A series of studies released over the last week have begun to shine a light on the impact of SARS-CoV-2 infection on brain function and cognitive health. The first study, published in Nature on March 7, compared brain scans from 401 individuals before and after SARS-CoV-2 infection. The initial brain scans were part of the UK Biobank that was collecting data before the pandemic began. Individuals were invited back for a second scan approximately 5 months after a SARS-CoV-2 infection. The study also had 384 SARS-CoV-2-negative controls. According to the study, individuals who had a SARS-CoV-2 infection lost between 0.2-2% more gray matter—mostly in areas associated with the sense of smell—than the control group. Additionally, individuals who had been infected had lower scores on cognitive function tests.
A second study, published March 8 in JAMA Neurology, examined cognitive health in a cohort of 1,438 COVID-19 patients who were 60 years and older and who were discharged from hospitals in Wuhan, China, during the first few months of the pandemic. The study found a 12.45% increase in cognitive impairment 12 months after discharge when compared to controls. The authors noted that 21% of individuals who experienced severe cases of COVID-19 experienced cognitive decline within 12 months.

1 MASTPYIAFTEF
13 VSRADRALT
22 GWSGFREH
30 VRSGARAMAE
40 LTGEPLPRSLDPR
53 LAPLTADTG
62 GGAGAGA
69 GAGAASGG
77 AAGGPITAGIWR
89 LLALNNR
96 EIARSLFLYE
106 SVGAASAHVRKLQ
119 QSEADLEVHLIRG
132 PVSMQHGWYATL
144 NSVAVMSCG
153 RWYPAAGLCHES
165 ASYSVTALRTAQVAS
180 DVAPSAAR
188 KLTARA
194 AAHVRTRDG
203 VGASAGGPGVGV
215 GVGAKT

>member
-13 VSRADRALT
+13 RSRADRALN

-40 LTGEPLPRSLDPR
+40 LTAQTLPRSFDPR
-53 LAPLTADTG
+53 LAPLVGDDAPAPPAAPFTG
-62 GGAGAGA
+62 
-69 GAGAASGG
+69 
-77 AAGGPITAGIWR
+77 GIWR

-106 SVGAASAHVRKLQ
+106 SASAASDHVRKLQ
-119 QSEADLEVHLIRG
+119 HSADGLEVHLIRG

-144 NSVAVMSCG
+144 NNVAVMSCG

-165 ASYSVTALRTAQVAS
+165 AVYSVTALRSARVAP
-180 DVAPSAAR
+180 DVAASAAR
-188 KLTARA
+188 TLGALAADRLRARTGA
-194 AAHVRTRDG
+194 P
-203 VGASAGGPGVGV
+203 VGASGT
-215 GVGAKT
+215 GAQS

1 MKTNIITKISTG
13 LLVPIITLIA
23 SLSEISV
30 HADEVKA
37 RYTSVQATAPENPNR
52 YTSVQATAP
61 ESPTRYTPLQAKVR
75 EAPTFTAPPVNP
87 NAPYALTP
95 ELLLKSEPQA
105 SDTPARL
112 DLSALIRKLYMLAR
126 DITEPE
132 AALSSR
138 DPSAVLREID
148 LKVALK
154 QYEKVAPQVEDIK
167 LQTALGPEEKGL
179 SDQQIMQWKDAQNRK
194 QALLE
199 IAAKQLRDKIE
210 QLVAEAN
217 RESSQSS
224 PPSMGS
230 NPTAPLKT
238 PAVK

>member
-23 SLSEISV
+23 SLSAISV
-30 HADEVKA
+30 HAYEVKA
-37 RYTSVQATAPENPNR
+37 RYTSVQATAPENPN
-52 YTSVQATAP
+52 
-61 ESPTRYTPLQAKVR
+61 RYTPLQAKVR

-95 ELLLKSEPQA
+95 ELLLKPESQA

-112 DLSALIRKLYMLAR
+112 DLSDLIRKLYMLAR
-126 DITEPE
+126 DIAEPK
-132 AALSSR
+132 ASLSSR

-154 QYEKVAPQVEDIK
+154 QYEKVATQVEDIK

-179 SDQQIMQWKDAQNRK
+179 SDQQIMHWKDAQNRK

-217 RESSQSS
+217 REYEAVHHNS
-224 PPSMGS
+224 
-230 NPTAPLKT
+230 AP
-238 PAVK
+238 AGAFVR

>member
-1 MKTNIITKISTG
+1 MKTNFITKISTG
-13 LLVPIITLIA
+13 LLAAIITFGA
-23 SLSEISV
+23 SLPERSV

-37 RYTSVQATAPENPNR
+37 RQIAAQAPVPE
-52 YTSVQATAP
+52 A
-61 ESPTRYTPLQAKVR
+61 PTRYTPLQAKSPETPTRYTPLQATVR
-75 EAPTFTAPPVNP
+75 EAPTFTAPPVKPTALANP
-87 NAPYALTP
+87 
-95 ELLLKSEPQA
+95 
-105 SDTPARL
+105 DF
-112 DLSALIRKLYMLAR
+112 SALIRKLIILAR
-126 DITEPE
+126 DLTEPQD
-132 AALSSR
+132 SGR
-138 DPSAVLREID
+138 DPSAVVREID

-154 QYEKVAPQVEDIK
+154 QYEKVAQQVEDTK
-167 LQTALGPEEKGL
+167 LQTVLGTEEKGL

A third study, posted March 7 in Open Forum Infectious Diseases, examined new-onset dementia in patients who experienced COVID pneumonia. According to the study, 3% of individuals who experienced COVID pneumonia developed new-onset dementia within 182 days compared with 2.5% of individuals who experienced pneumonia from other causes. Risk factors for new-onset dementia included ages 55 years and older, alcohol use or abuse, Hispanic race, history of depression, and stroke during COVID-19 hospitalization. Additional complications related to long COVID include cardiovascular issues and nerve damage.
A study published February 7 in Nature Medicine compared US Department of Veterans Affairs (VA) electronic health records from 150,000 patients who were infected with SARS-CoV-2 to millions of VA patients who did not have recorded infections. The study found a 4% increase in cardiovascular health issues in the SARS-CoV-2-positive individuals. Individuals who were hospitalized for COVID-19 were twice as likely to experience a significant cardiac event within 12 months of infection when compared to individuals who had milder cases of COVID-19.
Another study, published in Neurology Neuroimmunology & Neuroinflammation on March 1, examined data from patients diagnosed with long COVID who did not have a prior history of nerve dysfunction. The study found that long COVID may lead to long-lasting nerve damage and pain. The growing body of research on long COVID indicates that the world may experience a surge in chronic illness once the emergency phase of the pandemic winds down.
CSSE is reporting 79,455,416 positive cases in the U.S. and 965,468 deaths.